When Afghanistan fought the Soviet Union during the 1980s, the CIA sent shoulder-launched, surface-to-air Stinger missiles to the mujahedeen fighters battling the Red Army. When the Soviets left, many of the missiles went missing, and CIA operatives – including Robert Baer – were assigned to track them down. Finding the Stingers was a top priority for the agency because of fears they could be used by militant groups like al-Qaida, which was then based in Afghanistan and in 2001 carried out terrorist attacks against the U.S. The lack of controls for those missiles haunted American officials for years. “There was no plan,” Baer says about efforts to supply weapons to the mujahedeen. “Congress told the CIA basically to give them weapons to fight the Red Army, even though they knew it would be hard to track and control them.” Weapons are once again at risk of falling into the wrong hands in Afghanistan, as the U.S. military prepares to leave the country after more than a decade of war. About $4 billion in used equipment will be scrapped, destroyed or sold, and there are concerns some weapons may once again wind up with militants in the region.
Zoe Viccaji is singer and song writer, she made her debut as a playback singer in Coke Studio’s. She has sung many songs which includes some English and Urdu songs.She has worked with the like’s of String’s, Bilal Khan etc. Zoe songs, Jo Chaho and Bichra Yar made huge impact on her career. These songs got very popular. Zoe recently sing the title song of drama ‘Tanhaiyan Aik Naye Silsiley’. Zoe has a sister named, Rachel, who is also a singer. Sanam Saeed, Meera Ansari, Mariam Azmi and Meher Jaffri are her very close friends. She like’s to spend her time with her friends. Zoe Viccaji was glad to be part of Coke Studio’s, She said ‘It was an educating experience, i spend my early life abroad but through this platform i came on touch with Pakistani music’. - See more at: http://www.christiansinpakistan.com/zoe-viccaji-a-pakistani-christian-female-singer-and-song-writer/#sthash.2EoVTkif.dpuf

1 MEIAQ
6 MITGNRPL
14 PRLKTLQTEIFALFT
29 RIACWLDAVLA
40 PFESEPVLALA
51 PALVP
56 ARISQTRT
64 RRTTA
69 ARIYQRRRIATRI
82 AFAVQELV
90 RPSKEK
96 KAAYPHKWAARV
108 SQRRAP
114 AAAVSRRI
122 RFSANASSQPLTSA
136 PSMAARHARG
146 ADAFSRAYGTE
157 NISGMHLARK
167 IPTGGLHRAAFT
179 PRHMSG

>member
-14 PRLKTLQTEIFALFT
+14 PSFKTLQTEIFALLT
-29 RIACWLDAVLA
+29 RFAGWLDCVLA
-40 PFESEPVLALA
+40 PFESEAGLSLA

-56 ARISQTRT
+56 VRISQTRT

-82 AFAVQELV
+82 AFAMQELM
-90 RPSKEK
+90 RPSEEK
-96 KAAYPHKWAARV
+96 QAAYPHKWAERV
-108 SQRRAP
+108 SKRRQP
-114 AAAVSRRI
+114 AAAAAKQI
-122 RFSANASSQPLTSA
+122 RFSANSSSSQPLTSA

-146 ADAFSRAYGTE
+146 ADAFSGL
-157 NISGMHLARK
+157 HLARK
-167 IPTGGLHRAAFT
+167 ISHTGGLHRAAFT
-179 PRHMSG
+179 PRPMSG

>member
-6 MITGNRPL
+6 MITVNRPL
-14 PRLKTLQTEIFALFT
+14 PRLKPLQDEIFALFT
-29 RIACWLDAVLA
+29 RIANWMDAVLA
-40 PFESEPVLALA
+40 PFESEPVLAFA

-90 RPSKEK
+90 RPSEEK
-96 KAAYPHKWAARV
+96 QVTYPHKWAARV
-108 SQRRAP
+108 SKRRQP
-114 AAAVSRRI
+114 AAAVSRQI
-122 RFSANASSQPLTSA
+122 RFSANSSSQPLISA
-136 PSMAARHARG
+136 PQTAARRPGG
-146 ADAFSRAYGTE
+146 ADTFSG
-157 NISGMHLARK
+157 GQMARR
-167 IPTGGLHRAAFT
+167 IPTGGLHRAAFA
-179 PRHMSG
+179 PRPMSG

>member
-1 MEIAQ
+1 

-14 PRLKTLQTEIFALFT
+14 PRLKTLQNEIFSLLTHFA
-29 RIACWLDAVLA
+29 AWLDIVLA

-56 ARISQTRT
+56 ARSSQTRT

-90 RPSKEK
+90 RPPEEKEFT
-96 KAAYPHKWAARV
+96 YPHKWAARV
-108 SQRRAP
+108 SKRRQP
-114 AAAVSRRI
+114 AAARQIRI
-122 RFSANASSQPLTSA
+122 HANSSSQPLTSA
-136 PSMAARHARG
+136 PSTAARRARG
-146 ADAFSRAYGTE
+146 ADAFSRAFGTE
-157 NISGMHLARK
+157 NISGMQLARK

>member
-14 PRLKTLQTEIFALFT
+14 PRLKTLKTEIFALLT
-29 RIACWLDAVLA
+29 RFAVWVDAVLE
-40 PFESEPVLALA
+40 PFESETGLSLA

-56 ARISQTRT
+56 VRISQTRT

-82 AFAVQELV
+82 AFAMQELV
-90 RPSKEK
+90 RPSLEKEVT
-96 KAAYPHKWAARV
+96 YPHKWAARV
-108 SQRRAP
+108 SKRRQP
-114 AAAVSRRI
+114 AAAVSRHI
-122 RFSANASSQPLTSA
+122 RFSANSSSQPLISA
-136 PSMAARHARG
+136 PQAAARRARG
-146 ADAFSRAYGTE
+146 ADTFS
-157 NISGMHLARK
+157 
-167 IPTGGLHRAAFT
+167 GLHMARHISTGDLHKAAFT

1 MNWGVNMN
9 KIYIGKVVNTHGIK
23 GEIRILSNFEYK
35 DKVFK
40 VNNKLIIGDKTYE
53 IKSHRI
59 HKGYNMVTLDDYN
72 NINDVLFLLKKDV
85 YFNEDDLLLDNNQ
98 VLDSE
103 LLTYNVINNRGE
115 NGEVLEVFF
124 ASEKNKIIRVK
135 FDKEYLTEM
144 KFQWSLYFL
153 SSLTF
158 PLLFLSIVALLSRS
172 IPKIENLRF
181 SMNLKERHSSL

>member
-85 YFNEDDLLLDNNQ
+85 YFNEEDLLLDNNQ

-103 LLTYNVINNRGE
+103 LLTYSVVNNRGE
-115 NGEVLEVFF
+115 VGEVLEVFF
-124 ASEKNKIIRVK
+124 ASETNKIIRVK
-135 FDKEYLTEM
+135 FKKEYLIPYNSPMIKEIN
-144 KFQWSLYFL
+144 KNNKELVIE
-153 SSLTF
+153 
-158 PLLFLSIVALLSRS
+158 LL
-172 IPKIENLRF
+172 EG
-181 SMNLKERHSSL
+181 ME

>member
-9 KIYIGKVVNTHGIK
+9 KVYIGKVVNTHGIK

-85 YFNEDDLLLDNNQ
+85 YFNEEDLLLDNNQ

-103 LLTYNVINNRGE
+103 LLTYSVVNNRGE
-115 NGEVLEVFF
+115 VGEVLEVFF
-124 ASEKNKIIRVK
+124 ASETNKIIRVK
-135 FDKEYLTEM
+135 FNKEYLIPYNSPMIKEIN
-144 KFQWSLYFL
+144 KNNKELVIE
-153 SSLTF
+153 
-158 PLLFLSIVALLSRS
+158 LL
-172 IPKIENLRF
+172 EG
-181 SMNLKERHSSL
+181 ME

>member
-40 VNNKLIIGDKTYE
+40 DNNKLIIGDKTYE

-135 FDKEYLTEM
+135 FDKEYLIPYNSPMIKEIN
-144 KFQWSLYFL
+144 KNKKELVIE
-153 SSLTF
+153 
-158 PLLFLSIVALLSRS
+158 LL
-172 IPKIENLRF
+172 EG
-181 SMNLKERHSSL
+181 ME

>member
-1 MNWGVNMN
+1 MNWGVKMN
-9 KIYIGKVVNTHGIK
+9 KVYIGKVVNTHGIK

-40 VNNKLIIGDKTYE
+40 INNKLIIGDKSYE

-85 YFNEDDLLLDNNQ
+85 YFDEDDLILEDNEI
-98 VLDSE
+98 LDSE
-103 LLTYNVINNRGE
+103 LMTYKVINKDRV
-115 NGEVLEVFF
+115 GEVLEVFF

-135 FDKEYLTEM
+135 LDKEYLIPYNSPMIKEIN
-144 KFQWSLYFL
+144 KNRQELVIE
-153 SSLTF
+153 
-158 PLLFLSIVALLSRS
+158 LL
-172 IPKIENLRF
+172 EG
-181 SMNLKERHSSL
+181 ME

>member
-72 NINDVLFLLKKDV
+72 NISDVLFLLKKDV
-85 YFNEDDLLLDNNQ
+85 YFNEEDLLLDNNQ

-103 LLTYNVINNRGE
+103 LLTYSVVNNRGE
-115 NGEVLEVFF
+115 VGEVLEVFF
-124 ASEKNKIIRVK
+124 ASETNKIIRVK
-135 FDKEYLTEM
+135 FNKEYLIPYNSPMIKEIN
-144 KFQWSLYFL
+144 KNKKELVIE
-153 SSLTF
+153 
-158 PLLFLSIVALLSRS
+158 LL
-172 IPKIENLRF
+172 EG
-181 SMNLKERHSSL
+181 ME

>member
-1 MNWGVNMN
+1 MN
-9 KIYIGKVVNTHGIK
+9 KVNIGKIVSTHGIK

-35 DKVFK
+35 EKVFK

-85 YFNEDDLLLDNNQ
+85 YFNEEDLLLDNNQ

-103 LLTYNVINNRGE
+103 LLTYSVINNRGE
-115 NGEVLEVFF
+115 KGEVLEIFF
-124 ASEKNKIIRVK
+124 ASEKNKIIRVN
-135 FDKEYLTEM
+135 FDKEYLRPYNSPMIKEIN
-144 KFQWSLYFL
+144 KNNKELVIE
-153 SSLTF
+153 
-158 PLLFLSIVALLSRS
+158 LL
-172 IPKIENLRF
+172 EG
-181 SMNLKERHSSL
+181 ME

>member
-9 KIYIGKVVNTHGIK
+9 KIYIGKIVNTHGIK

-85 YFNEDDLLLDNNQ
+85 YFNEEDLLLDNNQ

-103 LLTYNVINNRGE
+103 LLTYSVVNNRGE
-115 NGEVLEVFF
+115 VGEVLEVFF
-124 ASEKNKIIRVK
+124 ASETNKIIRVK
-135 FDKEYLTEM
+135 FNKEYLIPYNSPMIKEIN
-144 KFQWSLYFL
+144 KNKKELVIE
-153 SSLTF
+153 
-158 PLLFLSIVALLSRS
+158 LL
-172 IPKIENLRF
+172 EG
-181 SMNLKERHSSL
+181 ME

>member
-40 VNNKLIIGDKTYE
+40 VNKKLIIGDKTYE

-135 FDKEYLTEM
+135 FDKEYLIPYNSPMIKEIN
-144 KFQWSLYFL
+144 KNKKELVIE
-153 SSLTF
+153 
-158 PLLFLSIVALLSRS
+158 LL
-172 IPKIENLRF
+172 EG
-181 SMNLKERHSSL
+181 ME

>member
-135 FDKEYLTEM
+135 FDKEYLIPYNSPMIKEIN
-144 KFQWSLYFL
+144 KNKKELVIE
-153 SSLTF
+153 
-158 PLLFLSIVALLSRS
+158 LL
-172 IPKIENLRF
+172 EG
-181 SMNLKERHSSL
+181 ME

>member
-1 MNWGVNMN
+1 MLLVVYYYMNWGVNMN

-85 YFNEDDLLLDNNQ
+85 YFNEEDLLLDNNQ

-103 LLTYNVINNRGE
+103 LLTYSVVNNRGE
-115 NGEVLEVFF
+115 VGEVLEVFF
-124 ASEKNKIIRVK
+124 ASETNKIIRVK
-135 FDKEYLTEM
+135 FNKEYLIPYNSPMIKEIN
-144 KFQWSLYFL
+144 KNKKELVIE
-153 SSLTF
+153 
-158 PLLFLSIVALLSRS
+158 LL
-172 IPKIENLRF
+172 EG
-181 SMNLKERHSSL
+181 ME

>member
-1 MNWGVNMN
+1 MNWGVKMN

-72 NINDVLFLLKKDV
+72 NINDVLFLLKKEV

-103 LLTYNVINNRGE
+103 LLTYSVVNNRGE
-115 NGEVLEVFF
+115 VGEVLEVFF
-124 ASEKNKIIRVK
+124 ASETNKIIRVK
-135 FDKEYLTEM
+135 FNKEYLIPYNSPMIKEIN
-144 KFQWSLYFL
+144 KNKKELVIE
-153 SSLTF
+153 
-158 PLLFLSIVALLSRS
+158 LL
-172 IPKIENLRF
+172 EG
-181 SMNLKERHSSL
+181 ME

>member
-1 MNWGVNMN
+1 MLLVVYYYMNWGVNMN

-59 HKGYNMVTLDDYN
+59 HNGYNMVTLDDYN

As Pakistanis prepare for the end of Ramazan and the arrival of Eid, we come across the news that an Ahmadi residence was set on fire by a mob, killing a mother and her two daughters, five-year-old Kainat and eight-month-old Hira. As are most religious crimes of vengeance, this incident also has roots in our archaic notion of blasphemy. People are only too keen to take justice into their own hands when it comes to religious sentiments, as this incident shows. Minorities bear the brunt of such accusations, although blasphemy laws have been used against Sunni Muslims as well to settle land and financial disputes, Ahmadis are not the only ones being targeted – Shias and even Barelvis have been accused for not being “true” to Islam. The blame for such hate rests not only with the extremist elements in our society who have hijacked religion for their degenerate purposes but also with the state. Zulfiqar Ali Bhutto’s government adopted a law in the early 1970s, which declared Ahmadis to be non-Muslims. What was politically expedient for Bhutto then, and Ziaul Haq later, is a crisis for Pakistan today. Even as Pakistan has sought to secure its physical borders, it is losing the battle for its soul within its boundaries. The biggest threat to Pakistan’s existence comes from within. Our children are growing up with a hatred for their fellow Pakistanis. Newspapers regularly publish articles bashing the Ahmadis. The prejudice against them is deep seated and officially sanctioned. Blasphemy laws are being abused and those accused can rest assured that their last rites have been read, regardless of their religious affiliation. The Hindu community is heading east across the border due to forced conversion of Hindu girls, the Sikh community has seen its religious sites disfigured by extremists, the Christian community fears that another set of “Gojra riots” are just around the corner and no amount of military hardware can resolve our predicament. There is an urgent need for the federal and provincial governments to take stock of this crisis of identity facing Pakistan. It is a crisis that could well have been avoided if the words of Pakistan’s founding father had been heeded to. On August 11, 1947, three days before independence, Quaid-e-Azam Muhammad Ali Jinnah spoke to the Constituent Assembly of Pakistan. He was adamant when he said,
“You are free; you are free to go to your temples, you are free to go to your mosques or to any other place or worship in this State of Pakistan. You may belong to any religion or caste or creed – that has nothing to do with the business of the state. You will find that in course of time Hindus would cease to be Hindus, and Muslims would cease to be Muslims, not in the religious sense, because that is the personal faith of each individual, but in the political sense as citizens of the state.”